When I was 10, I touched a black person for the first time. It was Easter Sunday and I was with my parents and older brother in Nassau, the Bahamas, during our school's spring break. At the conclusion of the mass we attended, the priest, who looked like any of the white Catholic priests I had seen in Parma, the suburb of Cleveland where I grew up, began walking down the aisle to shake hands with everyone in the congregation.
Alongside him, doing the same thing, was an altar boy wearing red and white vestments, a plump boy around my age with skin the color of dark chocolate. Before I could fully absorb what was happening — this ritual wasn't practiced at our church — the priest and altar boy had reached our pew. My father shook hands with both of them; I clasped hands with the priest; and the altar boy, his bright eyes meeting mine, leaned toward me, his hand outstretched. I hesitated. It was half a second that held my anxiety: Would black skin feel warm? Or have a different texture? Could the boy's color rub off on me? The pressure to be polite flattened my fear. It turns out his hand felt unremarkable; it could've been anybody's hand. Read more...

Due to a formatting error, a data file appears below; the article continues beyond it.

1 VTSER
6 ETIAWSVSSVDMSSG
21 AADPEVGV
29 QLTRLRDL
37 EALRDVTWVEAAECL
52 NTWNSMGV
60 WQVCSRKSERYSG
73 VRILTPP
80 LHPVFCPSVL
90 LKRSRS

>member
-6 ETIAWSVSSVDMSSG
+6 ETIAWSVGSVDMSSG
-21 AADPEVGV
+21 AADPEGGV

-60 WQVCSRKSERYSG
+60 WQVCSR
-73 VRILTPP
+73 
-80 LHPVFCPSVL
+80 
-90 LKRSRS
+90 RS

Kosmos says her children have a different experience, growing up in New York City with neighbors, classmates, teachers and doctors of color:
It's apparent that my kids are not mystified by people with dark pigment and certainly not apprehensive of them. In fact, my daughter once wondered aloud if we had a black relative: Before we headed to Toronto last summer to visit family, including an uncle whom we hadn't seen in a long time, she asked—in struggling to picture him—whether he had white skin or brown. Both races are natural components of her world. She wouldn't guess that there's anything unusual about having elected a biracial president.
But the blogger wonders about children who are still being raised in homogenous neighborhoods.
On the anniversary of Barack Obama's inauguration, I wonder about the perceptions of other kids, especially those growing up in America's homogenous neighborhoods. Are there children today who would hesitate to touch a girl or boy of a different race? Would you know if you were the parent of one of those children?
There is a thread here that is dangerous, I think. It is good that Kosmos' children are used to seeing people of color. Familiarity is a first step toward racial equality. But does familiarity mean that her children will grow up free of racial bias? It does not.